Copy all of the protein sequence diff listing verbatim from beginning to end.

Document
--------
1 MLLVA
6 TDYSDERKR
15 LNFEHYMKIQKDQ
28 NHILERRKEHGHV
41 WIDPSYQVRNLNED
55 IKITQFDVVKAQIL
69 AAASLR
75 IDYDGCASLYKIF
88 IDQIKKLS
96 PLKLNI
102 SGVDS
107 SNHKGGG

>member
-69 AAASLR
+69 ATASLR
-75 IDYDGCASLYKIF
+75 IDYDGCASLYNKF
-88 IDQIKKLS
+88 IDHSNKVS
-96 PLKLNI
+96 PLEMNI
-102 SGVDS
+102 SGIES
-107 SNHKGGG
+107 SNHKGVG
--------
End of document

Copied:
1 MLLVA
6 TDYSDERKR
15 LNFEHYMKIQKDQ
28 NHILERRKEHGHV
41 WIDPSYQVRNLNED
55 IKITQFDVVKAQIL
69 AAASLR
75 IDYDGCASLYKIF
88 IDQIKKLS
96 PLKLNI
102 SGVDS
107 SNHKGGG

>member
-69 AAASLR
+69 ATASLR
-75 IDYDGCASLYKIF
+75 IDYDGCASLYNKF
-88 IDQIKKLS
+88 IDHSNKVS
-96 PLKLNI
+96 PLEMNI
-102 SGVDS
+102 SGIES
-107 SNHKGGG
+107 SNHKGVG